BD: I think it maybe relies a bit more heavily on research than previous projects. For the Aesthetics of Eden project I have been travelling all over the US interviewing park officials, photographing in state and national parks, going through habitat restoration plans, sending out public record requests for park director emails, and discovering the history and ecology of these parks as much as I can. I don’t go into projects thinking about whether I should make this one more documentary or not but instead think about what is best for communicating that particular idea.
LK: I would imagine [based on nothing concrete] that there's a big hunting culture over were you are or just in Florida in general...is it something you've looked into at all being there? I only because your Trophy series…
BD: Hunting is indeed a big part of the culture here in Florida but I am not as involved in hunting as I use to be. Initially I got interested in hunting during graduate school in Oregon. Hunting culture was never really something that I encountered much being from Southern California. I found it to be this incredibly fascinating and complex relationship to nature that I absolutely didn’t understand, but genuinely wanted to. It seemed that hunter’s love nature, and maybe know it more intimately than most, but it was always hard to for me to understand how to reconcile that deep love and knowledge with the inevitable violence and suffering. But I was also a meat eater at the time, and recognized my own distance and ignorance about the life of the animals that I was eating. So with all of those thoughts in my head I hired outfitters and went hunting many times in various parts of Oregon. I found it to be incredibly valuable for my understanding of nature and how we as humans choose to relate to nature. The series Trophy and Line of Sight were made in the midst of all of that. I had the idea for Trophy one day after seeing image after image of a hunter holding up the animal he just shot in exactly the same way as all the other images that came before. I thought how interesting that there is a language to the presentation of an animal to the camera. What is this language and why does it exist only for a photograph? It also seemed that the entire performance of the hunt all led to that final photograph that could then be posted on the wall of the local convenience store or put in the family photo album. All of the images in Trophy are images that I appropriated in culling through hundreds of images online.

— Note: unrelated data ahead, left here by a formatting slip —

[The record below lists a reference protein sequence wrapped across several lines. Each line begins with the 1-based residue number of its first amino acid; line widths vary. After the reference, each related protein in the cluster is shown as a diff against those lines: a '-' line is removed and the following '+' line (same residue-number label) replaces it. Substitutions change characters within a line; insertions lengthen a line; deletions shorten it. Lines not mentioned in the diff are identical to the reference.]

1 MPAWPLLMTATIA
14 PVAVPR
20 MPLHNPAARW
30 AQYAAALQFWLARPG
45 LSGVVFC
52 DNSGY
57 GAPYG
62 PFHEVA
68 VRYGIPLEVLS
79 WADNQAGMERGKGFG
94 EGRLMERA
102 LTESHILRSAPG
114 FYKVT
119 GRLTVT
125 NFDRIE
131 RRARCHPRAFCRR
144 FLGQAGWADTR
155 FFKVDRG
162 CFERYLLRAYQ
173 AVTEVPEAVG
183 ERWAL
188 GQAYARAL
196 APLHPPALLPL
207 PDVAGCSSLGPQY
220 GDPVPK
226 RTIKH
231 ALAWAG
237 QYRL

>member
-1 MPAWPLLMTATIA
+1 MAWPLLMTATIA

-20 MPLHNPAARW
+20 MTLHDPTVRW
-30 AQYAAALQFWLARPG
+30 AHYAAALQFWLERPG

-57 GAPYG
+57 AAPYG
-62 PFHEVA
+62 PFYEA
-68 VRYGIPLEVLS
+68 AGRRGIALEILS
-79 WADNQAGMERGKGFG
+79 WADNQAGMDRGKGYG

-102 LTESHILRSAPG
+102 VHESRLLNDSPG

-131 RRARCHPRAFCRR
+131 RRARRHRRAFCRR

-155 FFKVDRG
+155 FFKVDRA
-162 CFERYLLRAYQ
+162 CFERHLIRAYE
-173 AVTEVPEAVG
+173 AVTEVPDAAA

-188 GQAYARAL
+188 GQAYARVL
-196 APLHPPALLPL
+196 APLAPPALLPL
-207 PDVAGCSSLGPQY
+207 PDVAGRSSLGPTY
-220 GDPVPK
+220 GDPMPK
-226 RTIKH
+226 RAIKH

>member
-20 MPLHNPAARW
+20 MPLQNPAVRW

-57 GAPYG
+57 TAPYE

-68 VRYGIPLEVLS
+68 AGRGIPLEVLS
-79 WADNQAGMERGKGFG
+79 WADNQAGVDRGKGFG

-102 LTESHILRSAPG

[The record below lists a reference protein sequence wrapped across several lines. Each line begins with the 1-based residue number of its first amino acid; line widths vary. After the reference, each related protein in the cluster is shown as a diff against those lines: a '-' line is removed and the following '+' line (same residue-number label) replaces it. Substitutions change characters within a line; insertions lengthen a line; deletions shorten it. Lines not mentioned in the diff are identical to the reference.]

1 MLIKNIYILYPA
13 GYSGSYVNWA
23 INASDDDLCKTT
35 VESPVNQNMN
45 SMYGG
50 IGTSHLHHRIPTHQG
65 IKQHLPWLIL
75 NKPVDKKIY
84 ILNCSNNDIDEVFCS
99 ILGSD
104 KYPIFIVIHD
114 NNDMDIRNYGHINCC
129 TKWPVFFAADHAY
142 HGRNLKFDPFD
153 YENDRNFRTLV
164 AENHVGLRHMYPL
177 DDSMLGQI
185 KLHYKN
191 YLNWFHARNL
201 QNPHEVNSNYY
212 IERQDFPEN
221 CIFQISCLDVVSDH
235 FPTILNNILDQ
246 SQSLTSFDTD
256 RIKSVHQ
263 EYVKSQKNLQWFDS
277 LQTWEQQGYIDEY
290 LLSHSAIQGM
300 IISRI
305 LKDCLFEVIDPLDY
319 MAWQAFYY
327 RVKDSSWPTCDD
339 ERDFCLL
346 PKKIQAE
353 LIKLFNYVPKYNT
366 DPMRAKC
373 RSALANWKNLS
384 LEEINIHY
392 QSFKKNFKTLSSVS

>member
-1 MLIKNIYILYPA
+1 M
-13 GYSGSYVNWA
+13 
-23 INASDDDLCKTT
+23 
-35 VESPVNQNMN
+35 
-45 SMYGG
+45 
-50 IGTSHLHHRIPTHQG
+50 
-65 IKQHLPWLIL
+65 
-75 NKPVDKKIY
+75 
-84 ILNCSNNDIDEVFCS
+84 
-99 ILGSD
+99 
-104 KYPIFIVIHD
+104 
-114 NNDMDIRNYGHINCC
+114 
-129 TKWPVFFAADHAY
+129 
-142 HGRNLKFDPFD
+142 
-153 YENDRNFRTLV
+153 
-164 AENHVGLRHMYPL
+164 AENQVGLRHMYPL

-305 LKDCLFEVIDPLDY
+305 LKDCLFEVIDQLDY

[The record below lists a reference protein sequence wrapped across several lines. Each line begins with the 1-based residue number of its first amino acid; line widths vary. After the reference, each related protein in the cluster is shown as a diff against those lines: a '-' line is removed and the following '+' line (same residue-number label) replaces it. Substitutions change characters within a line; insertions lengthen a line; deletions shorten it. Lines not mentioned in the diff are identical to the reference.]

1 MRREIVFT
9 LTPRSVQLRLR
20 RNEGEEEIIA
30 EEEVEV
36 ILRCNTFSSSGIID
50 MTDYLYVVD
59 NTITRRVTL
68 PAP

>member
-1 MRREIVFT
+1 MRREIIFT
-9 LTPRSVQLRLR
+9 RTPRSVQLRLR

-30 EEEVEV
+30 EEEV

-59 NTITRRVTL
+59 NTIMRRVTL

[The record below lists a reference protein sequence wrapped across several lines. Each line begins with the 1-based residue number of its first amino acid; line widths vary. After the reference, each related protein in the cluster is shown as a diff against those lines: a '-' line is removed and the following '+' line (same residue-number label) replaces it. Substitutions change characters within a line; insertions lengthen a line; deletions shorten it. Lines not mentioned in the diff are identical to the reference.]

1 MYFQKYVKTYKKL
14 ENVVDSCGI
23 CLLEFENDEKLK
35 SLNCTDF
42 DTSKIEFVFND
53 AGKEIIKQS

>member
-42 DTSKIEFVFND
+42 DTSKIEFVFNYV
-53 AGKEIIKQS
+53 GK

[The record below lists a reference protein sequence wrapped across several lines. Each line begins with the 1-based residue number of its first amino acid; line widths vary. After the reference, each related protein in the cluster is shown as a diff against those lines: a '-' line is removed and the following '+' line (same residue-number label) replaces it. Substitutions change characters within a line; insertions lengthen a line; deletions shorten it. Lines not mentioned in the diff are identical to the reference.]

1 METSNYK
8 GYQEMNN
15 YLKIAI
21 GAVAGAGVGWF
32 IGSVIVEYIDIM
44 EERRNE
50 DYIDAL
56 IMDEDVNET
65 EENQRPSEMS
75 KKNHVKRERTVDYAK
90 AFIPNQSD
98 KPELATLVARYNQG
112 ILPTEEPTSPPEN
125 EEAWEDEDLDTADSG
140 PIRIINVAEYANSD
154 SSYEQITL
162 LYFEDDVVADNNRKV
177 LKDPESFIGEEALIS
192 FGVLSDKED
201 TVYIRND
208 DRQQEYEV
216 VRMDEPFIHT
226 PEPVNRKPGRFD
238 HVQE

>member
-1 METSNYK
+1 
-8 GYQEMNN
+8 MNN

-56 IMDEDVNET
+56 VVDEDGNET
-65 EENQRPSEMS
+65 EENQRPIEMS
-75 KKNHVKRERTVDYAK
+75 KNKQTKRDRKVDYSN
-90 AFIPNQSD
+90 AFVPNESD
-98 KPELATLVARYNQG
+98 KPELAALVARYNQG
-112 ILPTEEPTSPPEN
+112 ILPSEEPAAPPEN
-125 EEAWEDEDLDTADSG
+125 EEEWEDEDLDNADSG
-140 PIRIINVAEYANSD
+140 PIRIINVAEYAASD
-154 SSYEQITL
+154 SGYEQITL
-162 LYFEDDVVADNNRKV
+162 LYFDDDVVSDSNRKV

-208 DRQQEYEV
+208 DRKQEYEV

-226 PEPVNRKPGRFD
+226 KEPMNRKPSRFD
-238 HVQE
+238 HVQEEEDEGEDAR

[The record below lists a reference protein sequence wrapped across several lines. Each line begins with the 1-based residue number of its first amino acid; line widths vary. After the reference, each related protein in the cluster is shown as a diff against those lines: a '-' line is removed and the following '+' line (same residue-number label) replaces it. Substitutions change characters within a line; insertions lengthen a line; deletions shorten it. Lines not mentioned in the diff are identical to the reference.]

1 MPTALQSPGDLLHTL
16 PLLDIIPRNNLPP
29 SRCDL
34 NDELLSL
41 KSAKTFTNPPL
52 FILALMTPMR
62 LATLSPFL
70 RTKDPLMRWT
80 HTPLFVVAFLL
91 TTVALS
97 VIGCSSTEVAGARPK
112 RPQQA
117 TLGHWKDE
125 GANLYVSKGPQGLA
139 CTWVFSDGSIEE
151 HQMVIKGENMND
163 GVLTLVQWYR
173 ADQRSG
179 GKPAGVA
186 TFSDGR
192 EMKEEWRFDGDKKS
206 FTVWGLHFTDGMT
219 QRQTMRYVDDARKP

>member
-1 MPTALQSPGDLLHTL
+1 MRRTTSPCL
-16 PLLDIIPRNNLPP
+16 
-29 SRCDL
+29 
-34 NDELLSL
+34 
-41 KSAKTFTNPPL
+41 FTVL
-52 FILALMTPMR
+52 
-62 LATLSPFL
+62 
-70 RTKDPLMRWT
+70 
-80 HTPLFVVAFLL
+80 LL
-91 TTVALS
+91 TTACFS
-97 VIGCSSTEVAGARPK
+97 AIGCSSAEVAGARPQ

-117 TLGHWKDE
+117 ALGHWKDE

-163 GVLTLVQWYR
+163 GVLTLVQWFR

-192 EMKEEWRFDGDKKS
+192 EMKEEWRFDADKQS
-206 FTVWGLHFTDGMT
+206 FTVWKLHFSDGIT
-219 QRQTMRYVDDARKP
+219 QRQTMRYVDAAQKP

Drying Racks, Inkjet Prints, Wood, Wire Mesh, 2015
Midnight Sun Installation View, Marshall University,2015
Fata Morgana, Perforated Vinyl Mesh, Wood, 2015
LK: I think threads surrounding that same subject has moved through your works that came after...
BD: I tend to investigate the same subject through many means. At the core of my practice remains this unending interest in the natural world and how it is represented through photography. I think it’s important to think about the natural world right now and how we want to choose to relate to it. And how we relate to it I think is dictated in a huge part by images. In every image depicting nature, in every advertisement, stock image, photograph in a textbook, every hunting trophy image, or image of a trip on Instagram there is imbedded within those photographs a set of culturally constructed values about nature. My practice attempts to discover what those values are and searches for new meanings in the intentional and incidental forms that we individually and collectively create through our representations of nature. It is in that space that I want to insert myself and my practice as an artist.
Remnant, Inkjet Print, Arrow 56" X 28"
Organizing Principles, Double-Sided Inkjet Print, Ballistics Gel, .22 Caliber Bullets
Late Season Tactics, Inkjet Print, Clear Acrylic, 40"x 52"x 18"
LK: Majority of your work has taken photography through three-dimension (Midnight sun & Line of sight) and installation forms with some light installation...what do you see the photo as an object "doing" that the two-dimensional flat image couldn't "do"--in terms of how you communicate images through?
BD: At a time in our cultural history in which we are inundated with images, a fundamental question arises for a photographer of how can images hanging on a wall still be relevant? Or maybe instead the question is how can I engage a viewer with a new way of looking at a photograph that might make that viewer reconsider the ways in which we experience images? A new set of conditions exist right now for photography that have never existed before, so what should we make images of and how should we present them to an audience? I see the turn towards more sculptural-based works as a way of addressing the individual bodily experience of a viewer looking at an image. It is a way of experiencing a photograph that is not reproducible and it dependent on a viewing person being there in that space with that piece in a singular moment in time.